Witch Hunter Robin-Volume 6 (2002)

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Released 8-Dec-2004

Cover Art

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Details At A Glance

General Extras
Category Anime Main Menu Audio & Animation
Gallery-stills (20)
Alternative Version-textless opening (1:33) and closing (1:31)
Reversible Cover
Trailer-Madman Propaganda (6)
Rating Rated PG
Year Of Production 2002
Running Time 104:47 (Case: 100)
RSDL / Flipper RSDL (49:00) Cast & Crew
Start Up Menu
Region Coding 4 Directed By Shuko Murase
Sunrise, Inc.
Madman Entertainment
Starring Akeno Watanabe
Kari Wahlgren
Takuma Takewaka
Crispin Freeman
Jun Fukuyama
Johnny Young Bosch
Kaho Kouda
Wendee Lee
Kyoko Hikami
Michelle Ruff
Hiro Yuuki
Dave Wittenberg
Case Amaray-Transparent-Secure Clip
RPI $29.95 Music Taku Iwasaki

Video Audio
Pan & Scan/Full Frame Full Frame English Dolby Digital 2.0 (224Kb/s)
Japanese Dolby Digital 2.0 (224Kb/s)
Widescreen Aspect Ratio None
16x9 Enhancement No
Video Format 576i (PAL)
Original Aspect Ratio 1.33:1 Miscellaneous
Jacket Pictures Yes
Subtitles English Titling
Smoking Yes
Annoying Product Placement No
Action In or After Credits Yes, next episode hint

NOTE: The Profanity Filter is ON. Turn it off here.

Plot Synopsis

    Some anime series are repetitive, and grow tedious — we look forward to their ends. Others feel like they rush to their end, as though the story needs 30 episodes, but the schedule allows only 26. A very few feel beautifully judged, fitting neatly within their allotted span. Witch Hunter Robin feels well-judged. Indeed, there's a feeling of inevitability as the episodes of the final volume roll toward a conclusion, as though any other number of episodes would be wrong.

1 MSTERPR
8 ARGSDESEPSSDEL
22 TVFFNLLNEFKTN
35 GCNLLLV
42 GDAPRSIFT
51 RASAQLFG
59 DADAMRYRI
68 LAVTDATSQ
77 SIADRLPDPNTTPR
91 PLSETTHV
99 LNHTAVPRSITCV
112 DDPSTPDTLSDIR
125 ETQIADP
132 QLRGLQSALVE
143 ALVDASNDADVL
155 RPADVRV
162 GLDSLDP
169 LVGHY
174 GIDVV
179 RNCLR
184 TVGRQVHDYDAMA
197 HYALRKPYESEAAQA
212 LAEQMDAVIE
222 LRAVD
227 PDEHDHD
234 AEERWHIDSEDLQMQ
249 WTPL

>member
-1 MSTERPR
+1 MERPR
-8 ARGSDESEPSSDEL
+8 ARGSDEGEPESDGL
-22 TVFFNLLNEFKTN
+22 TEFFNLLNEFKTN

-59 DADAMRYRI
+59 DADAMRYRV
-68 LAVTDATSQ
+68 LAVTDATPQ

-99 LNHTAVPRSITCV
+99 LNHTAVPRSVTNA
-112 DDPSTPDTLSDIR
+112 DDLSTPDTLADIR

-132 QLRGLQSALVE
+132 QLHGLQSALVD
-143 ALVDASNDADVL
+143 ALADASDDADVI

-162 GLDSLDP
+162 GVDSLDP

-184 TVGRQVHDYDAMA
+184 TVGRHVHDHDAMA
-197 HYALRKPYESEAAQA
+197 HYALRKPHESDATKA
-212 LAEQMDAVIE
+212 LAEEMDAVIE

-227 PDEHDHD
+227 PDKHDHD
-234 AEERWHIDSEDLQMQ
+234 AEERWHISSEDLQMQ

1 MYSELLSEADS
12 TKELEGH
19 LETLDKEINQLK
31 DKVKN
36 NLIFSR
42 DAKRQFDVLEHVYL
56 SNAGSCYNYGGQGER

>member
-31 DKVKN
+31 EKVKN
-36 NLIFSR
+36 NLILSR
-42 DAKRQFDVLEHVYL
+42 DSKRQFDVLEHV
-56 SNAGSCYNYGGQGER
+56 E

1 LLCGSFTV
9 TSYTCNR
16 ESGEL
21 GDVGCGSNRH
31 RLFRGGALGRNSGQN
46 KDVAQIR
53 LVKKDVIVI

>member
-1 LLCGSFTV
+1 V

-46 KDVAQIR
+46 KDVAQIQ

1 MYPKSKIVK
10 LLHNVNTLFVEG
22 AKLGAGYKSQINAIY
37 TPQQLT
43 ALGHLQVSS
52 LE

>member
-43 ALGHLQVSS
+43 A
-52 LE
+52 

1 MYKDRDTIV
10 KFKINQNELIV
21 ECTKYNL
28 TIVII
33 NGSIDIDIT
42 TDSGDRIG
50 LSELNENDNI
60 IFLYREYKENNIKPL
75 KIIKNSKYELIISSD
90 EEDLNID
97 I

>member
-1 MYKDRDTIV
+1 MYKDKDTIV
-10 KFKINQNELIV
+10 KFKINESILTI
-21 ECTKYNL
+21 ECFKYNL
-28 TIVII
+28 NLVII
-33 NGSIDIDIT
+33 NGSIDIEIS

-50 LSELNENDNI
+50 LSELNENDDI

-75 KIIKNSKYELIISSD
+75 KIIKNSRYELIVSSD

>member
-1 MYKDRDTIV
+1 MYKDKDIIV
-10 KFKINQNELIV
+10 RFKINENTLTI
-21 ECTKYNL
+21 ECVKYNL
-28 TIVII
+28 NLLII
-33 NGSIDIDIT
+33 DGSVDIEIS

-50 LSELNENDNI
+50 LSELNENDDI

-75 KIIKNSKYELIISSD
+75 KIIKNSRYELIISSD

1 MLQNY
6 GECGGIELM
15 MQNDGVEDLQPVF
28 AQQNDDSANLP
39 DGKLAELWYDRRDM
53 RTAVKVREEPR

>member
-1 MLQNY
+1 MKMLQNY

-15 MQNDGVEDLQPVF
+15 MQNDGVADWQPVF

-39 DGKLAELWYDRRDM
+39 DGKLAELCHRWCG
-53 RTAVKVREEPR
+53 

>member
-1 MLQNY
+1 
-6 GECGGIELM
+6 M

This is the sixth and final volume of Witch Hunter Robin. You might want to read my reviews of the first volume, the second volume, the third volume, the fourth volume and fifth volume.

    The episodes on this disc are:

23 Sympathy for the Devil we learn why Amon feels so strongly about Witches; Robin learns more of her own past
24 Rent Robin and the others team up in Harry's
25 Redemption Day Robin gets a visitor, Juliano, who reveals the remaining secrets about her origin
26 Time to Tell They break into the Factory to free Karasuma

    The confrontation, when Robin finds Amon pointing a gun at her, is startling, but it's only the start. The whole structure of the STN-J seems to be coming apart.

    Zaizen has made his break from Solomon. We learn more about Orbo, and why the Factory has been capturing so many Witches.

    Robin has grown through the course of this series. Thinking back to the tentative girl we saw at the beginning, and comparing her with the strong confident young woman we see now, is quite a big contrast. It's understandable, though — she has been through enough to make anyone grow up.

    I won't say anything more — you will want no spoilers for this. Just let me say that this is a highly satisfactory conclusion to one of the best anime series I've watched this year.

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Transfer Quality


    This DVD transfer is presented in an aspect ratio of 1.33:1. It is not 16x9 enhanced.

    Even though much of this volume is set in dark places, the image is clear, sharp, and easy to watch. The only fuzziness is on computer screens or during flashbacks. There is no film grain and no low-level noise.

    Colour is nicely realised, even though there are not a lot of bright colours. These are not muted colours: there is plenty of intensity, it is just a question of darker colours. There are no colour-related artefacts.

    There are no film artefacts.

    There is some mild aliasing, made a bit worse by interleaving, on most moving shots. There is no moiré, and no shimmer. There are no MPEG artefacts.